sevoflurane

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Not a big fan of fem. art. lines for the heart room. Not as easily accessible as radials/brachial + lots of dead space in your art line tubing.
 

urge

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If I were in your shoes I'd do what everyone is used to doing for a while, then slowly change back to what you're used to if you feel the need to.
This. When in Rome... Once you establish your reputation you can do whatever you want. Once you make everyone think you are the "****" you can even put carotid a lines and people will say they are medically indicated.

Like George Carlin used to say, it's all bull ****.

I have put a small number of brachials without complications.

I have had 2 radial a lines cause hand ischemia.

I have had a couple legs go ischemic after femoral lines.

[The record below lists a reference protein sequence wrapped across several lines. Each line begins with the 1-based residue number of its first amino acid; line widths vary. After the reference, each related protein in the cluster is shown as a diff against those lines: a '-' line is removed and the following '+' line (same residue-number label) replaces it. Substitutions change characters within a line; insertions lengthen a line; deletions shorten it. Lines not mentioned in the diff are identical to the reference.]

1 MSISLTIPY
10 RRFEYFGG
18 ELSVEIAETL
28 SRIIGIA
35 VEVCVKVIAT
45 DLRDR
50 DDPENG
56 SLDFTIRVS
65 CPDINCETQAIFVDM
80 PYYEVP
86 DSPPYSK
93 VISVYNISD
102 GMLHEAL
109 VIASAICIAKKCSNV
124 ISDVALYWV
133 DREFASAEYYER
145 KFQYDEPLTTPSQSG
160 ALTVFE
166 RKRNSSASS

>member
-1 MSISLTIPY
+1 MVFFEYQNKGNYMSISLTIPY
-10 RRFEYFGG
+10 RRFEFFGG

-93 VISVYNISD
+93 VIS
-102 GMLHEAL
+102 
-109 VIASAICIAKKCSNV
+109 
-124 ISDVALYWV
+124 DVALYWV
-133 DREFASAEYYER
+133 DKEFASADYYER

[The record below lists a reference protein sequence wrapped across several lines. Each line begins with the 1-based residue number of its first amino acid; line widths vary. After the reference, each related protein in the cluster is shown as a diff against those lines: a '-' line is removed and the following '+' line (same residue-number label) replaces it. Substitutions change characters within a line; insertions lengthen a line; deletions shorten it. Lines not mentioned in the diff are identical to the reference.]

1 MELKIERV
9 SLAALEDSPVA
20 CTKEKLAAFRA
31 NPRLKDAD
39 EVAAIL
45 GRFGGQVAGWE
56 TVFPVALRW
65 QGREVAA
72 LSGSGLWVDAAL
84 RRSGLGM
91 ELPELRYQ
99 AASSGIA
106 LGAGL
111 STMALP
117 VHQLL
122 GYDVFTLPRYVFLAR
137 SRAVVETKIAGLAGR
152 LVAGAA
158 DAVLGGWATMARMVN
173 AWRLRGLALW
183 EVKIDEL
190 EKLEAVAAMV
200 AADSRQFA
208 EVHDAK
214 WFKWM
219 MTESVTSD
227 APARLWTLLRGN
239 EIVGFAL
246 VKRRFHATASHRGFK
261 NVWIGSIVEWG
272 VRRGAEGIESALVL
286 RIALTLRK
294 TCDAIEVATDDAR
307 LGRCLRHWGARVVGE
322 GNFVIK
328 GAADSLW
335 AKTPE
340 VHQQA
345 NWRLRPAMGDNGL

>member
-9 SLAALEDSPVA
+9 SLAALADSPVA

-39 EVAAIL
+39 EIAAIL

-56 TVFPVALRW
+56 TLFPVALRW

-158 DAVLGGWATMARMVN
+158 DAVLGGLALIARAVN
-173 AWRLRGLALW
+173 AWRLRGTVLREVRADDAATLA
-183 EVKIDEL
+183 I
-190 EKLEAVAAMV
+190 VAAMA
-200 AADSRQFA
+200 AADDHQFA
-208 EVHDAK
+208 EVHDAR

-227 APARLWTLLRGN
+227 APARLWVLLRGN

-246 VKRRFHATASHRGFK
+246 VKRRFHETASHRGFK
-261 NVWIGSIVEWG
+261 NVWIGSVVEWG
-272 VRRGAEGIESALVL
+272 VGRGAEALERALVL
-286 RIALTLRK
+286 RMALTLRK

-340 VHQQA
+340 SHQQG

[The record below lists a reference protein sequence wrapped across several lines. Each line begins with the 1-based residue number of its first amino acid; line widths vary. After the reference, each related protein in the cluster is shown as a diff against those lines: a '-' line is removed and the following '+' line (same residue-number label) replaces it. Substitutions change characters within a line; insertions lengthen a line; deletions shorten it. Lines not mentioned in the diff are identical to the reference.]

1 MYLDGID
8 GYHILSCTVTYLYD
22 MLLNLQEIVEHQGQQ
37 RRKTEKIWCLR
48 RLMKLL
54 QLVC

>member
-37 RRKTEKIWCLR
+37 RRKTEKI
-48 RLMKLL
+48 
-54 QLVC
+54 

Axillary a lines have been good so far.


What you want to avoid, in your group, at all cost is to be the guy they point fingers at, for not "following protocol".
 

urge

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Hell, a good surgeon can tell by putting a finger on the aorta.
I work with crap surgeons I'm sure. "Pressure feels a lot higher then 70/30"... until they stick and needle an it reads 70/30.

I don't trust any surgeon.
 

urge

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I have no problem with brachial a lines but the truer bp is a bogus argument.
A "truer" indicator? How close do you need to know the BP. Do you manage differently if the BP is actually 87/45 compared to maybe 90/44?